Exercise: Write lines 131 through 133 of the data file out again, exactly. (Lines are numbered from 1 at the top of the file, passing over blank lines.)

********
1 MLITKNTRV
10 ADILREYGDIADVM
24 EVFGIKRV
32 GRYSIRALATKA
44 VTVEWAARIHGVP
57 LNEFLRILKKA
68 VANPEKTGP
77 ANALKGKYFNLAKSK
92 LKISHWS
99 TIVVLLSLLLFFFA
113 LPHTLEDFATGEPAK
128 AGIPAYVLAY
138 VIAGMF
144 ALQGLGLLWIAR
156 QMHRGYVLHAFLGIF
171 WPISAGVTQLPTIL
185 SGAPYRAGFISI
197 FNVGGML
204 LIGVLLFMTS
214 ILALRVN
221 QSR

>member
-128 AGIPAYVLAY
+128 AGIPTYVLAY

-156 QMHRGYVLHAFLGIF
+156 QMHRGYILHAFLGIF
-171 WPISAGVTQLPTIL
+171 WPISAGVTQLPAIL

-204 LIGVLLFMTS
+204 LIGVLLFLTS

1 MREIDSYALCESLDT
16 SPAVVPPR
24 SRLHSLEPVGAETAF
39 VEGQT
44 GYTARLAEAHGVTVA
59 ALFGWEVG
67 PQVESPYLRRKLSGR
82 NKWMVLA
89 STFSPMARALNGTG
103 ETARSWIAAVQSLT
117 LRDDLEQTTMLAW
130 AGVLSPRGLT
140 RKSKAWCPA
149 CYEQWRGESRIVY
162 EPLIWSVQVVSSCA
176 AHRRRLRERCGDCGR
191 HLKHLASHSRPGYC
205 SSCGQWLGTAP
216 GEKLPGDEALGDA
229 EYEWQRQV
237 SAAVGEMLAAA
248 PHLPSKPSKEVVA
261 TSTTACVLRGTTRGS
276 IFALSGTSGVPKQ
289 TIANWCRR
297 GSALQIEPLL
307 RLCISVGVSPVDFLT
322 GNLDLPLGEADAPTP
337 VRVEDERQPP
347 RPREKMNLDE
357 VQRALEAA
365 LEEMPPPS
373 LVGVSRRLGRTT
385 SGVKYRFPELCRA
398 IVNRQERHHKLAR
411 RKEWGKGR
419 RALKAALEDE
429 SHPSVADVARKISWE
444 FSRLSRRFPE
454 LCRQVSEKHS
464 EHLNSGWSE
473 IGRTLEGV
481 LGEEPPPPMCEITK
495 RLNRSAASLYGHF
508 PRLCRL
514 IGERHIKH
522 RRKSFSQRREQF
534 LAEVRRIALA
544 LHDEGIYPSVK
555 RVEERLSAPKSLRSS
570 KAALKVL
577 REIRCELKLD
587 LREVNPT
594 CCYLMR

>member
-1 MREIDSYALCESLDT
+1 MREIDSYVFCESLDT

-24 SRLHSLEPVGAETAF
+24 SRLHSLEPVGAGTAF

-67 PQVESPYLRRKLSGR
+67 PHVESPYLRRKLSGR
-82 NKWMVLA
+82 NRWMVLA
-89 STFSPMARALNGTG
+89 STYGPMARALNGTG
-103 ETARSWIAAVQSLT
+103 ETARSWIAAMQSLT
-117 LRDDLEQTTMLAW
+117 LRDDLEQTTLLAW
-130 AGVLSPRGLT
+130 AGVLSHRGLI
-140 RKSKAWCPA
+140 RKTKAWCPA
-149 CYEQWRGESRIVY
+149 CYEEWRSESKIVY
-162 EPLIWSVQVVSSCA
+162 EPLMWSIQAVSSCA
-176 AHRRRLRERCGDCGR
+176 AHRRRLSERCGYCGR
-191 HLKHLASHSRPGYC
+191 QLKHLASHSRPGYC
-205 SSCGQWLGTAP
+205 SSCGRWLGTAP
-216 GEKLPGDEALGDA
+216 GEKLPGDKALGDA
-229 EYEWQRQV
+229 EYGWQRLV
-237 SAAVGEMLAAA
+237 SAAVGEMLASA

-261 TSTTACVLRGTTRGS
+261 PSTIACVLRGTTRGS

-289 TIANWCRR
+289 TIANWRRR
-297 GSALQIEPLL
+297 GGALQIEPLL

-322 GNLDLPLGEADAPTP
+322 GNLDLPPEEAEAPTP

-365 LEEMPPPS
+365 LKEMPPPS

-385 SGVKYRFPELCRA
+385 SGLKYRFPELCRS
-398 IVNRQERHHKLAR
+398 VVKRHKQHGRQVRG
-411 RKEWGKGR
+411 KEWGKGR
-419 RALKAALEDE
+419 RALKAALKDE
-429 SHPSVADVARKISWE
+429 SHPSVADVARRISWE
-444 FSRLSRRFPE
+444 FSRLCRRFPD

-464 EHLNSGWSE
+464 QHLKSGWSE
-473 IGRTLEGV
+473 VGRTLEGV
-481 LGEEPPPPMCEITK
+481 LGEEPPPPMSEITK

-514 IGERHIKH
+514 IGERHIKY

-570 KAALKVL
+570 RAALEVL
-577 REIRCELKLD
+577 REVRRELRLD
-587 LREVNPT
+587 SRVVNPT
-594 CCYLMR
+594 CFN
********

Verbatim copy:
+385 SGLKYRFPELCRS
-398 IVNRQERHHKLAR
+398 VVKRHKQHGRQVRG